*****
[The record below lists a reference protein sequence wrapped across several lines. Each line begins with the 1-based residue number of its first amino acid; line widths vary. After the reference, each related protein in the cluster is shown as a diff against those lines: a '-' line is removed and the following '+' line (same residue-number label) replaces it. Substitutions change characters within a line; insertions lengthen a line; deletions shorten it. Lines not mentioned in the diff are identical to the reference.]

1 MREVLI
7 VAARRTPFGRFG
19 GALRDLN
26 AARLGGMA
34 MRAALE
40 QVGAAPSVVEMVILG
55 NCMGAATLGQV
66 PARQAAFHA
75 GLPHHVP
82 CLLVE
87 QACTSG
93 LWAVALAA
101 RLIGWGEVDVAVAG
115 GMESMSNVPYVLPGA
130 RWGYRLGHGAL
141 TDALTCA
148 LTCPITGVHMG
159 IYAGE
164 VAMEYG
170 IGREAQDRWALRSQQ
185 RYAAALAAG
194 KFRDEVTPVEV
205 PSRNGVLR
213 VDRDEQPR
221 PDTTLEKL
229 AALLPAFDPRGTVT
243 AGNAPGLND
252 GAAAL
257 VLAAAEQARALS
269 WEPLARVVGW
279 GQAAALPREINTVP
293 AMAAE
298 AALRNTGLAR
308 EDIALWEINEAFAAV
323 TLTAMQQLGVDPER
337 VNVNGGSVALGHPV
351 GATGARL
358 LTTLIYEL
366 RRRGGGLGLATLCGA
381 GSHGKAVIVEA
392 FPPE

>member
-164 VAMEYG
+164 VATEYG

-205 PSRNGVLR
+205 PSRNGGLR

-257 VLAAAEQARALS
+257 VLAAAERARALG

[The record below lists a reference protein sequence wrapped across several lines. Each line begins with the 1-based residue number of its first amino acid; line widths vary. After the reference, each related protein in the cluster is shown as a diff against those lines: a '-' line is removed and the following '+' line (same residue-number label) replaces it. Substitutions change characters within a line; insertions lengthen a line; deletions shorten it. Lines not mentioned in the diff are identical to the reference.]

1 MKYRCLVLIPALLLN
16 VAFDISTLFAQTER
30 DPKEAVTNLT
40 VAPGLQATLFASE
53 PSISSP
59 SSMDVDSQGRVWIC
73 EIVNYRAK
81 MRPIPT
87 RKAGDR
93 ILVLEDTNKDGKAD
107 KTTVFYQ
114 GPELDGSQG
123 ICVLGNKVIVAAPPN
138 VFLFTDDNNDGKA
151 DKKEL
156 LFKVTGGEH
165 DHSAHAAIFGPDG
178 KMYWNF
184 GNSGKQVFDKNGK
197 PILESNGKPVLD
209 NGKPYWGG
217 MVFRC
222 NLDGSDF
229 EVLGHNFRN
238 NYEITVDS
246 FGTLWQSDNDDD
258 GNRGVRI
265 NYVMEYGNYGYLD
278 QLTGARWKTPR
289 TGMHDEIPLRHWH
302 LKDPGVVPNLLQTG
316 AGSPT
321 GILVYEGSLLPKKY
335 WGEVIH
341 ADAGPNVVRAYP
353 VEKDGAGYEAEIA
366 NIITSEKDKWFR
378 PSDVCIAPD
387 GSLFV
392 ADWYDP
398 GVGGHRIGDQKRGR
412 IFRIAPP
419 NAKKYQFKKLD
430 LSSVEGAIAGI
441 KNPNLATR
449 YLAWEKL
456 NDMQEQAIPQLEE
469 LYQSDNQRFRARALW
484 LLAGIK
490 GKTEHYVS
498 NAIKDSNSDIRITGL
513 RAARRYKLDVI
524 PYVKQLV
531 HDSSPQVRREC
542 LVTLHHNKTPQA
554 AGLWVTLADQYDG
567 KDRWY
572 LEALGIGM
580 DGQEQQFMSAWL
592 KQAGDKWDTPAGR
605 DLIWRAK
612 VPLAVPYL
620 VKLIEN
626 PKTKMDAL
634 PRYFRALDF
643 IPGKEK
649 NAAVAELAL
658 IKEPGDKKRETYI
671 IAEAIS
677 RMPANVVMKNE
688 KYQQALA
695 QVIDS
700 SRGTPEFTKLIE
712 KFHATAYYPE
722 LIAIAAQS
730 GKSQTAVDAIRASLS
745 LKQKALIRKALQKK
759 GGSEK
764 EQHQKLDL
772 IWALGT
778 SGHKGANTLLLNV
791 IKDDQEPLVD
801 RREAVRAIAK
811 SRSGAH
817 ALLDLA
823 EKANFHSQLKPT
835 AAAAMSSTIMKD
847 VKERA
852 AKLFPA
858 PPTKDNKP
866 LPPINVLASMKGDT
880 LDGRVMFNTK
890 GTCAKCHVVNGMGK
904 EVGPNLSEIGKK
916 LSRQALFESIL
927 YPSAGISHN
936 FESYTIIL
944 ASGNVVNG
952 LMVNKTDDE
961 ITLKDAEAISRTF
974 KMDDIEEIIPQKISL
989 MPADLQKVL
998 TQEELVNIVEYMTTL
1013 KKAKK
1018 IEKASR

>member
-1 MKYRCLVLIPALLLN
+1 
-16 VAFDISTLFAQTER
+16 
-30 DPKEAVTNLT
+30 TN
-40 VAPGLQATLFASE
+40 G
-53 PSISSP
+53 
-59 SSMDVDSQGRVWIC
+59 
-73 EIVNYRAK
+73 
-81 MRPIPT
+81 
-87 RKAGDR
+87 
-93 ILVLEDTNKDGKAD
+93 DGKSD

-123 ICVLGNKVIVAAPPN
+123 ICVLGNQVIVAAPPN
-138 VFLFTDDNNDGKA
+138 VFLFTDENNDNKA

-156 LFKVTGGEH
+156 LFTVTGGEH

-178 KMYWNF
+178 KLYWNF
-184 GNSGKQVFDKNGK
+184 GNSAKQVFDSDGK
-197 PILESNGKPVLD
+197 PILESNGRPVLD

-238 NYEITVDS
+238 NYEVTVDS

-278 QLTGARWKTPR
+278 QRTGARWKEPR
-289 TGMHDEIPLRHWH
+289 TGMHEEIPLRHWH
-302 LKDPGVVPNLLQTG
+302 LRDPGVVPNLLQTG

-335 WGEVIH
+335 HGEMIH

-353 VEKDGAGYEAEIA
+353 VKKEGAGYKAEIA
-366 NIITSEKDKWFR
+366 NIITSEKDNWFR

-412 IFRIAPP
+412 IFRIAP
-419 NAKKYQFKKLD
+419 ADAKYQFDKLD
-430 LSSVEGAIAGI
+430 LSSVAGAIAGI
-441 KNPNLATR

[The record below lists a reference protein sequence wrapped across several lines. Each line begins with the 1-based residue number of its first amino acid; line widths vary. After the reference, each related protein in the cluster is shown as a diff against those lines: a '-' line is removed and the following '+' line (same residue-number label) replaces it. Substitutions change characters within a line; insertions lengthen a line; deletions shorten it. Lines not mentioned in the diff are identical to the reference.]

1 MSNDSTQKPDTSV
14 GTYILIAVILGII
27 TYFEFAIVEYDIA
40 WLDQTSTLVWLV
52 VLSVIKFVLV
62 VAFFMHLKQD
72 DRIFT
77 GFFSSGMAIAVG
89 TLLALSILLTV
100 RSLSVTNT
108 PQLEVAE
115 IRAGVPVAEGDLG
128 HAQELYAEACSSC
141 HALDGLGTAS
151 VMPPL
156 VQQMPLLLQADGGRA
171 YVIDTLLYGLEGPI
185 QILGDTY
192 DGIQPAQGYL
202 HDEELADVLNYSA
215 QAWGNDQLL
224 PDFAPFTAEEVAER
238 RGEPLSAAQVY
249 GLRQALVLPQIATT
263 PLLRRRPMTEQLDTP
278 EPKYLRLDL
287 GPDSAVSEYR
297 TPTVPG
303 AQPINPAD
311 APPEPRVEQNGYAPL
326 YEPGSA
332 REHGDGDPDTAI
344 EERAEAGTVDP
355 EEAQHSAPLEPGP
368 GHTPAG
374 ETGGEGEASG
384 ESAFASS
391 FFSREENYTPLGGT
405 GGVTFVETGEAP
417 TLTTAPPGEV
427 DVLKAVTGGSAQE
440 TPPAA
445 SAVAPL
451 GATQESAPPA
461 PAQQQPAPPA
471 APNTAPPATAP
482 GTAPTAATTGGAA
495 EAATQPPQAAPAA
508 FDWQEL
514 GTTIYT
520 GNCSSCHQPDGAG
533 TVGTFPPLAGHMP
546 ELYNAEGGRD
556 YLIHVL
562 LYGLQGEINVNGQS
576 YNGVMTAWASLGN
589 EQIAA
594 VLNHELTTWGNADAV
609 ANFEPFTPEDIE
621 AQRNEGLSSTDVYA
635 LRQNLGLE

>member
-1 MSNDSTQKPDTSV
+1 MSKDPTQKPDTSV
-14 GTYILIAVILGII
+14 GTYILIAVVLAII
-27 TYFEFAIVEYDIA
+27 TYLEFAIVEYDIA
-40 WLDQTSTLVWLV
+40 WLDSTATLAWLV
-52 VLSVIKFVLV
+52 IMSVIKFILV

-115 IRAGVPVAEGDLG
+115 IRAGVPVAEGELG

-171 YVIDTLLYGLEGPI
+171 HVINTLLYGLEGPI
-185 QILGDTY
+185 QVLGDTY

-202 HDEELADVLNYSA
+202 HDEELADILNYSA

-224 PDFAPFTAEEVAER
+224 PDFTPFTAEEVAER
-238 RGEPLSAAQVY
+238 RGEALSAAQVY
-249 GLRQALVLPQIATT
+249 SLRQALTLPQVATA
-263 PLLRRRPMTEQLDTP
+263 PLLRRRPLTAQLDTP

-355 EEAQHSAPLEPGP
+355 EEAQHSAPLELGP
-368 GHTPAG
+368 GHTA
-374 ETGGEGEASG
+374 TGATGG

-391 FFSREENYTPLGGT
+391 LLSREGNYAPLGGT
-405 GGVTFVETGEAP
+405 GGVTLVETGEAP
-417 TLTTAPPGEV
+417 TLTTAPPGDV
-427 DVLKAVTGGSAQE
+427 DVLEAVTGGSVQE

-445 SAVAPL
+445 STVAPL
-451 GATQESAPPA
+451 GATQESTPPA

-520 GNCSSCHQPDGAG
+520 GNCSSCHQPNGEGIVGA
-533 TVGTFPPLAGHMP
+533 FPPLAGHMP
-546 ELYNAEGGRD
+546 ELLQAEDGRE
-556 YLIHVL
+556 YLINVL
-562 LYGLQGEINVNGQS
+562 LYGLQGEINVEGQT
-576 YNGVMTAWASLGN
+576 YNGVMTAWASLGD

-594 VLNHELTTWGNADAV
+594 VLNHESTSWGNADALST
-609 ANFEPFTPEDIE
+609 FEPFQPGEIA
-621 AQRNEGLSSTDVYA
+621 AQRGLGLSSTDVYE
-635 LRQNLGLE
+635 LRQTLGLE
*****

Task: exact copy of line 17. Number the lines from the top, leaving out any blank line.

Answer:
141 TDALTCA